Holy Guacamole! 

We had a blast in San Miguel de Allende, Guanajuato Mexico. When we weren't eating out, we made quesadillas and guacamole at our friend Emily's casa. Yes you can probably buy guacamole at the supermarket, but the fresh homemade stuff is soooo good! and healthy too. Really.

Holy Guacamole


2 ripe avocados 
1/2 small-med onion, minced 
1-2 garlic cloves, minced 
1 jalapeño pepper, seeds and veins removed, finely chopped 
1 tomato, chopped 
juice from one or two limes - at least 2 T 
1/2 t ground cumin 
salt to taste 
chopped cilantro 

Slice avocados open, remove the seeds and scoop out the avocado. Place in bowl and mash with fork. Add the minced onion, garlic, chopped tomato and jalapeño, lime juice, cilantro and seasonings. Mix and taste. Adjust seasonings. Enjoy!

Broccoli Feta Soup 

I served this soup to our bass player Jeff Stocki at a rehearsal and he begged me for the recipe afterwards. I sent it out in my newsletter and it got rave reviews. So tasty and good for you too!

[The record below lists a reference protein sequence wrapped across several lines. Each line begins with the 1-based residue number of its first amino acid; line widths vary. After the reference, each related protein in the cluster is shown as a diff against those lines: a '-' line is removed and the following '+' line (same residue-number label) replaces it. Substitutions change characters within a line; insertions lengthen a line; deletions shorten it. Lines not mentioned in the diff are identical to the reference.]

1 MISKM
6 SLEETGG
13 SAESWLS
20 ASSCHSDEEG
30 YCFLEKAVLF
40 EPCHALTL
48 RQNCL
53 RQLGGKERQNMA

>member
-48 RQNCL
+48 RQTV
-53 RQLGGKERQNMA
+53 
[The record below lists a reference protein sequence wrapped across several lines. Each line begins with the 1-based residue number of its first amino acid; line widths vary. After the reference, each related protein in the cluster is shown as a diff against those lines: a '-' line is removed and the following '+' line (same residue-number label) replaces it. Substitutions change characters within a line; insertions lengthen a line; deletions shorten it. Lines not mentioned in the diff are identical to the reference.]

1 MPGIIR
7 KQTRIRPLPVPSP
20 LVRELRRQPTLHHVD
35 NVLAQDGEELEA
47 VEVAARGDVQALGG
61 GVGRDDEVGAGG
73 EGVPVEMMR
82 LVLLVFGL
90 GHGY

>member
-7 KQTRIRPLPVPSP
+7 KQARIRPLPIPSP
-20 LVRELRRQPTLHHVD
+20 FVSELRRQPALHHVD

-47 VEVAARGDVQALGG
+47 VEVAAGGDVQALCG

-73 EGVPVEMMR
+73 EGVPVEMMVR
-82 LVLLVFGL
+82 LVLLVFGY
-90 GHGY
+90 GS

Broccoli Feta Soup 
Serves 4 to 6 


2 Tbsp. olive oil, plus more for drizzling 
1 cup diced onion 
½ cup diced celery 
2 garlic cloves, smashed 
¾ tsp. kosher salt, divided 
½ tsp. ground black pepper, divided 
1 large Yukon Gold potato, skin on, cut into ½" pieces (about 1½ cups) 
4 cups low-sodium chicken stock, plus more as needed 
6 cups broccoli florets (from 1½ pounds broccoli crowns) 
⅓ cup parsley leaves, plus 2 Tbsp. for garnish 
⅓ cup crumbled feta (1½ ounces), plus ¼ cup for garnish 
½ Tbsp. or so chopped dill, for garnish 


In a large pot, warm olive oil over medium heat. Sauté onion, celery and garlic until soft, about 8 minutes. Season with ¼ tsp. each salt and pepper. 

Add potato and stir to combine. Pour in stock, cover and bring to a boil. Reduce heat to low and simmer, partially covered, until potato is soft, about 10 minutes. Add broccoli and cook until barely tender, about 4 minutes. Add ⅓ cup parsley and ⅓ cup feta.